Don’t Count On Social Security Alone for Retirement

Many Americans rely on Social Security alone to get them through retirement.

Preparing and saving money for retirement can be a daunting task for many Americans. It takes decades and prudent financial planning to prepare for retirement.

You could probably get by on Social Security alone, but you would have no room for financial error.

Here are four reasons you shouldn’t count on Social Security alone for retirement.

Social Security could become insolvent sooner

Social Security was projected to become insolvent by 2035 before the pandemic. However, the future insolvency date of Social Security changes during economic slumps or changes in federal fiscal policies.

The coronavirus pandemic crippled the American economy for a year, involuntarily unemployed tens of millions of Americans, and required two presidential administrations to issue mass economic aid to citizens.

In dire economic times, something has to give, even on the federal level.

Now, Social Security is projected to become insolvent by the year 2033. By this date, less than 76% of those qualified for benefits will be paid.

The Disability Insurance Trust Fund component of Social Security is projected to become insolvent by 2057.

Still, this new projection is about eight years sooner than some pre-coronavirus era projections.

Social Security’s insolvency date is always changing according to the economy and politics of the moment. However, the pandemic has changed the economics of the world. Pay attention to this date as your retirement nears.

Higher COLA adjustments

Social Security benefits are always automatically adjusted to compensate for inflation. It’s called the Cost of Living Adjustment information, and Social Security benefits have been adjusted relative to inflation since 1975.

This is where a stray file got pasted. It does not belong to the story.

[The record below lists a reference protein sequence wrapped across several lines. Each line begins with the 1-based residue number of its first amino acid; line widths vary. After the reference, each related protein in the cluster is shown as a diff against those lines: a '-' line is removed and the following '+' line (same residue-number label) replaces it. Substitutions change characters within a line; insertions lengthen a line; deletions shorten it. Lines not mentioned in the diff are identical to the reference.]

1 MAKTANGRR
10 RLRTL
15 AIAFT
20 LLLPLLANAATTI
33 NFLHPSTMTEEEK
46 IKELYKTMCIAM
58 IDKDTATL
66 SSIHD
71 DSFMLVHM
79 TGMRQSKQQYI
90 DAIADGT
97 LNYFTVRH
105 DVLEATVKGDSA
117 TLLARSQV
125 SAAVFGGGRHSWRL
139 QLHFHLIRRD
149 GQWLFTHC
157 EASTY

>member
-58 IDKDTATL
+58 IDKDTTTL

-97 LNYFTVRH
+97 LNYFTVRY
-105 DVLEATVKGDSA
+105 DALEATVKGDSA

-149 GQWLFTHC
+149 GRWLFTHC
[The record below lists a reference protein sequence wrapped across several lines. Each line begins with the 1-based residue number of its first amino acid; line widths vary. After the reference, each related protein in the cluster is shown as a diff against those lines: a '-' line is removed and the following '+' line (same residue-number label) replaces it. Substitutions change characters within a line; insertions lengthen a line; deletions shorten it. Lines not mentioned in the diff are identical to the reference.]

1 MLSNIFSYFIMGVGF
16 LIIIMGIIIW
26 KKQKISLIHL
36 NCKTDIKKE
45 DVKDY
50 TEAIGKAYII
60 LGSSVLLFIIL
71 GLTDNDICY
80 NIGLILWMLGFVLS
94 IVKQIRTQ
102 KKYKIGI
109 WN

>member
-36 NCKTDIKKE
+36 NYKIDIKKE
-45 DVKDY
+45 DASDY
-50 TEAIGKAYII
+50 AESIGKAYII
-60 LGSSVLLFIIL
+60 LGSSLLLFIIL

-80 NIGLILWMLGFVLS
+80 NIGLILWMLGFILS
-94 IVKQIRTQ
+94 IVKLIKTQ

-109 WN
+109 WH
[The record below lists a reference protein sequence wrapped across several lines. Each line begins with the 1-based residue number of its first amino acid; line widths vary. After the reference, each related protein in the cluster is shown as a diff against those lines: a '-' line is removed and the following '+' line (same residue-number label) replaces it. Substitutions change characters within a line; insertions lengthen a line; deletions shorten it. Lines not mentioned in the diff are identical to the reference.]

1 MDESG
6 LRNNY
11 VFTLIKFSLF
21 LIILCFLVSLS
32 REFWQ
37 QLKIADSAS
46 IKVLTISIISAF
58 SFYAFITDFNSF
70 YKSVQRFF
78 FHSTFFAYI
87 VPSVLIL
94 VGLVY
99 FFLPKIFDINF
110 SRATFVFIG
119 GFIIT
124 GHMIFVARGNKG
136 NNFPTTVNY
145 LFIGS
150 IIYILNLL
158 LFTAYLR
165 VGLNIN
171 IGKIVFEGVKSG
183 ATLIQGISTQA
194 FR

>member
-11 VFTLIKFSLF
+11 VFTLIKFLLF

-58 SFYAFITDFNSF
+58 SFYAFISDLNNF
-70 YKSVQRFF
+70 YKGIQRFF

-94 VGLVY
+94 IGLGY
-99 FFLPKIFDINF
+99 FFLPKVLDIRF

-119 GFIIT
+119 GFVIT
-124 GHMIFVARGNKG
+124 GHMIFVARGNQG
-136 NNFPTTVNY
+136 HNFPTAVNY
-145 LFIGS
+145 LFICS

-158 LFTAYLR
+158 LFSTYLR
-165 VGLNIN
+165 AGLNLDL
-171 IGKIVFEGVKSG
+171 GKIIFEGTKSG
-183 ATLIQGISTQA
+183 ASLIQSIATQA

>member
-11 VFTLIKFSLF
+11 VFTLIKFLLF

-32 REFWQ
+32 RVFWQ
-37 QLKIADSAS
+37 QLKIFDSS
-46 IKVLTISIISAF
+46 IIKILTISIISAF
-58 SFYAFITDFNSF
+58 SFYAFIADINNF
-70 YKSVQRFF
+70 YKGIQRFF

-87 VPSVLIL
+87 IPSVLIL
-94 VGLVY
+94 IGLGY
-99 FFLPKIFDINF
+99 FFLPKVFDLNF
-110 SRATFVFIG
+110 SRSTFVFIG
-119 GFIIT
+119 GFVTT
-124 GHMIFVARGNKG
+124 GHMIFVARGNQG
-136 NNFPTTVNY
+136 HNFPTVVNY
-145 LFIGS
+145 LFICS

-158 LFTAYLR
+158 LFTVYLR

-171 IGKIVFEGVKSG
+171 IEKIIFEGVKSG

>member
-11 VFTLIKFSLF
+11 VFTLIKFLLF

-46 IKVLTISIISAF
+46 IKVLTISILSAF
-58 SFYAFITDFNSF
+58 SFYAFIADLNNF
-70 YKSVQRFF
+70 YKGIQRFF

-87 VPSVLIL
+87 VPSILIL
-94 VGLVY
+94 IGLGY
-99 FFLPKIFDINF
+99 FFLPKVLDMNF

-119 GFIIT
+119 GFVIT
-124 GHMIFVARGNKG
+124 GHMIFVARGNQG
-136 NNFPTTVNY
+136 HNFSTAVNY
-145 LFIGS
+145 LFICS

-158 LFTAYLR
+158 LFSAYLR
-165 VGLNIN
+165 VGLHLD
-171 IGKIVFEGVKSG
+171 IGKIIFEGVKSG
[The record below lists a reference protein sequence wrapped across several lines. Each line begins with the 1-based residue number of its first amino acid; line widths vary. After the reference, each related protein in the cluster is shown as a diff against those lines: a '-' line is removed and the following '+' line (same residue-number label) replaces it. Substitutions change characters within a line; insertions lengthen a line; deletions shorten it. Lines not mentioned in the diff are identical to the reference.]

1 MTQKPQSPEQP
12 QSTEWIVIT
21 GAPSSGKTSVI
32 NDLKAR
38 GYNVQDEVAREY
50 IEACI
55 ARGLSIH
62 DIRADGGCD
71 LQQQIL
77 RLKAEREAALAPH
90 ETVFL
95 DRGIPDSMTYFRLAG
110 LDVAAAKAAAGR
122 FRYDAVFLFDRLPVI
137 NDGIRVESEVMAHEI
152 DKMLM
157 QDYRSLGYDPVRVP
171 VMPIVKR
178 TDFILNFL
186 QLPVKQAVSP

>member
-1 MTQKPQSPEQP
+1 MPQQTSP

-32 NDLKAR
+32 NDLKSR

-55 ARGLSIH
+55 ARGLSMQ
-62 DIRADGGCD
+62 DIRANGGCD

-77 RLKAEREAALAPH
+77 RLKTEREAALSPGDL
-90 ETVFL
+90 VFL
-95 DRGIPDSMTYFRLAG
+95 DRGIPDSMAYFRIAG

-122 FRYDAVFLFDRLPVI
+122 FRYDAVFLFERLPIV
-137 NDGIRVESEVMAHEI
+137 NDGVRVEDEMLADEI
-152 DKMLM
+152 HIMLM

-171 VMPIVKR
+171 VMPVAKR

COLA adjustments are made when deemed necessary. For context, the COLA adjustment in January 2009 increased benefit checks by 5.8%, a year after the economic crisis of 2008.

In January 2010 the COLA was 0.0%. And in January 2020, it was 1.6%. In January 201 it was 1.3%.

By January 2022, the COLA will increase Social Security benefits by 6%.

This does not mean you will necessarily have more money in your pocket. Inflation weakens the buying power of the dollar.

So, a 6% COLA increase in benefits only means that increase will help you keep pace with current inflation rates. Everything will cost up to 6% more than they did before the COLA increase.

If you don’t have extra income, your Social Security benefit could get you less buying power.

Average benefits may not be enough

The average Social Security benefit is $1,543, or about $18,500 annually.

When you consider the COLA rate for 2022, an average retiree may not be able to survive in a large American city on $18,500 annually.

If you are relying on Social Security alone for retirement, then you are essentially living without a financial safety net.

If you are hit by a financial or medical emergency, you could go bankrupt.